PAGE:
The emergence of a new Tejuosho main market, Yaba, after it was gutted by fire on December 18, 2007, has raised questions regarding affordability and ‘marginalisation’ by affected marketers 13 years ago.
“I own a shop in that market for over 25 years before the fire incident in 2007 and now all I could do is manage on the roadside to sell lace materials here in Yaba,” Risqat Alabi, a trader, 60, narrated her story.
Many Lagos traders have heavily criticized the Lagos state government for ‘neglecting’ traders and small business owners who cannot afford space in the new complex.
Before the inferno
The Tejousho market was developed as a model market in 1979, serving as a major business hub, attracting patronage from far and near.
It also grew to become a major retail and wholesale market meeting the needs of the metropolitan area. Known for its popular disbursement channel of plantain in Lagos, the market, before been gutted by fire, was a major source of income for the state government and perhaps the strength of some other markets in Lagos.
The rebuilding plan
The project background explained that the idea for a new Tejuosho shopping complex was born out of perennial fire outbreaks which lead to loss of human lives and properties. It also stated that the Lagos State Government finally decided to redevelop the market in order to alleviate the sufferings of the traders, reduce the challenges being faced by patrons of the market and create a model shopping environment for a ‘new Lagos’.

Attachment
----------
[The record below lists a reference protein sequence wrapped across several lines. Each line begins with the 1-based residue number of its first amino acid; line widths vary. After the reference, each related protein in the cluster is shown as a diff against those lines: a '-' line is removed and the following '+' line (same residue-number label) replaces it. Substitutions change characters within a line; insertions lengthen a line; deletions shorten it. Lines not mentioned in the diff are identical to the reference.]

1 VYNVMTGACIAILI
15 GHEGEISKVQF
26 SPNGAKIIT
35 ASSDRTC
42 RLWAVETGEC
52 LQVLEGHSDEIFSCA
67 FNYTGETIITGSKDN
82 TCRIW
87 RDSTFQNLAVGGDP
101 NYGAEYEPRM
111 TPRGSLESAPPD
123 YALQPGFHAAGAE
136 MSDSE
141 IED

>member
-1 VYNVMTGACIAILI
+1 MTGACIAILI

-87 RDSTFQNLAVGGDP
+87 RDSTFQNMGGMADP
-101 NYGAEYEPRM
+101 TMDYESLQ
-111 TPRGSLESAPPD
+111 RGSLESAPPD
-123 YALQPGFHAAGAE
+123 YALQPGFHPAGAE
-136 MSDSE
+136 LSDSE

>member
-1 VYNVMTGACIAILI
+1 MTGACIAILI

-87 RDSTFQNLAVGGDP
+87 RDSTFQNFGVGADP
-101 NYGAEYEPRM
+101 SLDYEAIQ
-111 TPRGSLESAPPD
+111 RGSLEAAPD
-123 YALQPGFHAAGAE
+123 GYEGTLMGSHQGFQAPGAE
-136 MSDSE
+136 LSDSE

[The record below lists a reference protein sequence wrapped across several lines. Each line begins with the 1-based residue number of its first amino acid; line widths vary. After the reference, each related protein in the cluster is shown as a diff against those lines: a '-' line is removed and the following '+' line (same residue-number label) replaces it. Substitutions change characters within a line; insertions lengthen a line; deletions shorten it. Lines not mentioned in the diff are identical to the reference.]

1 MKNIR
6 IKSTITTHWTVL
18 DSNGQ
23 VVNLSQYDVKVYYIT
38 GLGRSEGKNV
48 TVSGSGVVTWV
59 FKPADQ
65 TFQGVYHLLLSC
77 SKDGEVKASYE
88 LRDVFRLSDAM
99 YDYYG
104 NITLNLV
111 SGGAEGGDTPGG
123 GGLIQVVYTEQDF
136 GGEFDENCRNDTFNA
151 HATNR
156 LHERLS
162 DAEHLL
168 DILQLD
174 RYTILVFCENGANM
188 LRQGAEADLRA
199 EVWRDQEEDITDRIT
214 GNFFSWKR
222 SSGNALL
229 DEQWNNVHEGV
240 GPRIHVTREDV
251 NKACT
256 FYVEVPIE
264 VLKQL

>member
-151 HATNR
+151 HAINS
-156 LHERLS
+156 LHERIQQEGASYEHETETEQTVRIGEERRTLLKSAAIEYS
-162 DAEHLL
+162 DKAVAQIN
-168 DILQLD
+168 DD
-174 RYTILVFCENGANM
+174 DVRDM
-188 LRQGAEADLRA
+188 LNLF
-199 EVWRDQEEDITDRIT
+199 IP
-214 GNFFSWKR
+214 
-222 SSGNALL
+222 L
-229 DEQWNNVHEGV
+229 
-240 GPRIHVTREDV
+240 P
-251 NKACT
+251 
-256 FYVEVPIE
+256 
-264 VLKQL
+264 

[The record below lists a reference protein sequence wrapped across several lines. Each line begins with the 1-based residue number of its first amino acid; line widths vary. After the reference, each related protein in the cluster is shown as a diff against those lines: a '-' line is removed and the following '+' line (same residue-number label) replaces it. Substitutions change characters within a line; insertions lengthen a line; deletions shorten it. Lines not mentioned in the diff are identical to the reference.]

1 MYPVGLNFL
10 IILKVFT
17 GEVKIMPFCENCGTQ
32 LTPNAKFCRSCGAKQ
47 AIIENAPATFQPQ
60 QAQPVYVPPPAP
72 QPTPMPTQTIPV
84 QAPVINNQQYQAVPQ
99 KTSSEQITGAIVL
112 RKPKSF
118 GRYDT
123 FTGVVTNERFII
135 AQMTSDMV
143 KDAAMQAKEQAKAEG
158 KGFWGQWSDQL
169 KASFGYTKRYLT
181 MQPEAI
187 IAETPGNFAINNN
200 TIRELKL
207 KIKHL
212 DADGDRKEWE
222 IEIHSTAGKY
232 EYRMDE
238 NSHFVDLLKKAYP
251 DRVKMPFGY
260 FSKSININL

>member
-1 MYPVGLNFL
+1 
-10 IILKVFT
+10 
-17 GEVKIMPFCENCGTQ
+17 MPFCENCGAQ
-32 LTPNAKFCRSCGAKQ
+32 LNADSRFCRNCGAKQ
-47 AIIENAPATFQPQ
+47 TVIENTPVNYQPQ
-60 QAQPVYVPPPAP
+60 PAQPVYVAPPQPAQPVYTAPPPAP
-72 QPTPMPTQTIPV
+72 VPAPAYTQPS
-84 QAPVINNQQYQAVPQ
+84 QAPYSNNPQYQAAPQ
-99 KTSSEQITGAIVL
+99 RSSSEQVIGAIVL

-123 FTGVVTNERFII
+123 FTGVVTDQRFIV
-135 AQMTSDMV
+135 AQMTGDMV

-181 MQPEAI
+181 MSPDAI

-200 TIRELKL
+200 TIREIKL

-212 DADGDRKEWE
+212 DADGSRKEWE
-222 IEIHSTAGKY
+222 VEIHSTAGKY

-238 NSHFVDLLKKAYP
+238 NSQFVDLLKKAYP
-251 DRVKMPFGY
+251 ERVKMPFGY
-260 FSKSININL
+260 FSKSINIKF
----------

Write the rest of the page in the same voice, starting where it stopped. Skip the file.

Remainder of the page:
The statement said, “Acting in line with the desire of the Lagos state government, the ministry of physical planning invited Stomberg Engineering, among other bidders, to submit a proposal for the re-development of the burnt Tejuosho Market.”
Going round the complex, TheCable understands that the complex is made up of shops, offices, warehouses, banks, eateries, etc.
A sales representative of the concessionaire, name withheld, told TheCable that prices for the shops ranges from N5.4million for nine square-metre shops, N7.9million for 12 square-metre shops, N12.5million for 19 square-metre shops and N15.2m for 23 square-metre shops respectively.
The prices are valid for a period of 25 years and all fees are inclusive of agency and legal fees.